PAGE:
cover image Nowhere Girl: A Memoir of a Fugitive Childhood

Nowhere Girl: A Memoir of a Fugitive Childhood

Cheryl Diamond. Algonquin, $27.95 (320p) ISBN 978-1-61620-820-2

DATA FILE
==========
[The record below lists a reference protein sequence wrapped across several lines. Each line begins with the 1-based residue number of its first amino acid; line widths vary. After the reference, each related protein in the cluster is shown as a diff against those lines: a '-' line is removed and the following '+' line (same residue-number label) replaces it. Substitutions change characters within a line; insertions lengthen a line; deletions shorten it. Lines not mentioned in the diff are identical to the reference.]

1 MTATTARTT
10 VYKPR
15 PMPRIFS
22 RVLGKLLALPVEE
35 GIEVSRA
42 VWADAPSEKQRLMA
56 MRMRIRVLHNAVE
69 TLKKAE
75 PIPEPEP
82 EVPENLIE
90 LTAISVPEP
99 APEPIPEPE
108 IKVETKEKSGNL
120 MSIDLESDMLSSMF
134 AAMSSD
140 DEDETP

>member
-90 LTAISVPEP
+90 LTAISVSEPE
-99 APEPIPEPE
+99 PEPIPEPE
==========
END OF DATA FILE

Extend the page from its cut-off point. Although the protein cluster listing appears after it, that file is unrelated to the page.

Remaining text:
Former model Diamond (Naked Rome) offers a transfixing chronicle of her coming-of-age bouncing from city to city and country to country to outrun the authorities. Her family—a tight band of five comprising her parents, sister, and brother—lived a life straight out of a thriller that was marked by false identities, financial schemes, deep mistrust, and a desperation to avoid Interpol officers. “By the age of nine, I will have lived in more than a dozen countries, on five continents, under six assumed identities,” she writes. As her family flitted from India to South Africa to America—committing forgery and fraud along the way—she was taught how to survive through judo lessons and a detailed escape plan (which she was entrusted with at age 13) to use “if everything goes to hell”—but she never learned her parents’ real names to protect them and herself. In a propulsive, at times harrowing, narrative, Diamond recounts the tutelage of her psychologically abusive father, how she went from being homeless to a successful fashion model in New York City, and a debilitating illness that devastated her mind and body in her early 20s. Eloquent and bracing, Diamond’s story will haunt readers long after the last page. (June)